Des Moines, Iowa — The first full week of the 2023 session of the Iowa Legislature is in the books. We had a chance to connect with new District 5 Republican State Representative Zach Dieken.

And that’s new in both senses — the district is new, and the representative is new. Dieken represents the new District 5, which includes all of Osceola and O’Brien counties as well as about half of Cherokee County and a few townships in Buena Vista County.

We asked Representative Dieken what his priorities are for the 2023 legislative session.

We asked him his opinion on the tax reform that legislators have been discussing.

Those of you know knew Representative Dieken before he became a representative probably know that he normally goes by Iowa State Patrol Trooper Zach Dieken. Dieken tells us that while he is now a state representative, yes, he is still a state trooper.

Dieken encourages people to give him a call. He says one of the emphases of his campaign was that we live in a republic and that means everyone can be involved in representative government. If you have an issue, he says he’d like to talk to you.

January 13, 2023 - 5:32 pm - Posted in News

Washington, DC — This area’s Congressman, Randy Feenstra from Hull was selected for the US House Ways and Means Committee this week.

Feenstra says he was selected by his Republican colleagues to serve on what he calls the “influential” committee.

Feenstra says, “I am humbled to be selected to serve on the House Ways and Means Committee for the 118th Congress to continue my work serving and delivering for Iowa. From agriculture and trade matters to healthcare and tax policy, Ways and Means covers a wide array of legislative priorities important to our agricultural community and rural way of life. As a member of the Ways and Means Committee, I will continue to be a strong voice for Iowa families, farmers, producers, taxpayers, and small business owners who deserve a seat at the table.”

House Ways and Means Committee Chairman Jason Smith (R-MO) praised Feenstra’s appointment saying, “Congressman Feenstra is a leader in fighting for the interests of rural America, and he will continue that leadership on the Ways and Means Committee. He will be an invaluable partner in solving the major challenges that face rural America – opening up new markets for farmers, creating jobs, and expanding access to health care, to name a few. The Ways and Means Committee is ready to advance a bold Republican agenda that supports the millions of working-class families struggling after two years of Democrat one-party rule.”

Des Moines, Iowa — If you or your children were on Medicaid before the pandemic, and during the time since, your income rose above the limit, you will probably lose your Medicaid benefits this year.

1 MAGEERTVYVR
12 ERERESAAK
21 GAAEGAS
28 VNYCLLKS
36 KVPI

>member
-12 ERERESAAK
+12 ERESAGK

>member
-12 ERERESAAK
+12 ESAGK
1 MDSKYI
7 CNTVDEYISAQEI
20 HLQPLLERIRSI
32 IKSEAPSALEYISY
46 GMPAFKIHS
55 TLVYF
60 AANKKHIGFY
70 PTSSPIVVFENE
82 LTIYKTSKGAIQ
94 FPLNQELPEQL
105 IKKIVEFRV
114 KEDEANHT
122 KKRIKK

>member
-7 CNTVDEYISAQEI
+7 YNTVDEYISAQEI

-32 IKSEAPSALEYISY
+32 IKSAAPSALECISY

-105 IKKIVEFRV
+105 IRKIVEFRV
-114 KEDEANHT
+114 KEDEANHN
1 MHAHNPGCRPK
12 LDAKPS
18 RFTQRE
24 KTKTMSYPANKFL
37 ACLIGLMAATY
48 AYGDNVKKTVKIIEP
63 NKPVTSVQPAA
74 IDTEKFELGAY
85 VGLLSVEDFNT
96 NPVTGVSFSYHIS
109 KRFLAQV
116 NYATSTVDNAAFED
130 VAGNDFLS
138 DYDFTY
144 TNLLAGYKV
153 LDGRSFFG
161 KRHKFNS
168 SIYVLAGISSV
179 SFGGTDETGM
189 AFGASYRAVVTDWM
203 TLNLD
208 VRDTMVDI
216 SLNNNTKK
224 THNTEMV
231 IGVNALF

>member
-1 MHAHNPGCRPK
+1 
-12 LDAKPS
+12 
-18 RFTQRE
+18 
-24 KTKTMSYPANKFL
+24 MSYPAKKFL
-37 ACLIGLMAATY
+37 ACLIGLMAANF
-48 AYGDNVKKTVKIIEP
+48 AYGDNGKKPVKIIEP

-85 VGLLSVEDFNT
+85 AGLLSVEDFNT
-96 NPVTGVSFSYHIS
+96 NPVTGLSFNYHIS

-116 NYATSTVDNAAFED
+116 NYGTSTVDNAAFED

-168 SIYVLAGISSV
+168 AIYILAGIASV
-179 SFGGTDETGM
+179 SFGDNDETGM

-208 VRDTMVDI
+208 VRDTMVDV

From March 2020, through April 1, 2023, Iowa Medicaid was required to maintain continuous health care coverage for members. This meant that if a member’s situation changed (e.g., financially) in a way that would normally disqualify them from the program, Iowa Medicaid was required to maintain coverage for the person during the public health emergency.

On December 29, 2022, President Biden signed the Consolidated Appropriations Act of 2023, which ends what’s called the Medicaid program’s “continuous coverage requirement” as of April 1, 2023.

According to the Iowa Department of Health and Human Services, that means that most Medicaid members will go through a redetermination process during the 12-month unwinding period to determine if they are still eligible for any Medicaid program(s). This includes members who have not had a redetermination in the last 12 months and those who have been deemed ineligible but whose coverage is being maintained.

With the initiation of the unwind plan, Iowa Medicaid says they will share important information with members. They say it is critical that Iowa Medicaid members have up-to-date contact information in Medicaid’s database, watch for mail from Iowa Medicaid, and respond to requests for information.

If members do not respond to renewal letters or requests for information, they may lose coverage.

Medicaid officials tell us that if you are set to lose your benefits, they’re not just going to leave you in the lurch. The process will take several months, and they say they will assist by providing information, resources, and processes on obtaining alternative health coverage after disenrollment.

For more information, click here.

Ashton, Iowa– A Ocheyedan man and his passenger were taken to the hospital after an accident near Ashton on Tuesday, January 10, 2023.

The Osceola County Sheriff’s Office reports that at about 8:45 a.m., 74-year-old Bernard Engelkes of Ocheyedan was driving a 2001 Toyota minivan southbound on Highway 60, two miles north of Ashton. They tell us that 21-year-old Dax DeGroot of George was eastbound on 210th Street in a 2015 Ford pickup.

The report says that DeGroot pulled out in front of Engelkes while turning right causing the collision. It does mention fog in the area contributing to obscured vision.

The Sibley Ambulance took Engelkes and a passenger in his vehicle, 67-year-old Timothy Knudson to Osceola Regional Health Center Hospital.

Engelkes’s Toyota minivan sustained $2500 in damages, and DeGroot’s Ford pickup sustained $1500 in damages.

DeGroot was charged with failure to yield upon entering a through highway.

Sibley, Iowa– A man and a woman, both from Sibley were taken to the hospital after an accident in Sibley on Tuesday, January 10, 2023.

The Osceola County Sheriff’s Office reports that at about 3:45 p.m., 32-year-old Dustin Pursell of Sibley was driving a 2010 Volkswagen northbound on 8th Avenue, in Sibley. They tell us that 54-year-old Tina Haluska of Worthington, MN was westbound on 7th Street in a 2016 Jeep Cherokee.

The report says that Pursell failed to yield to the Haluska Jeep on the right. The vehicles collided in the intersection.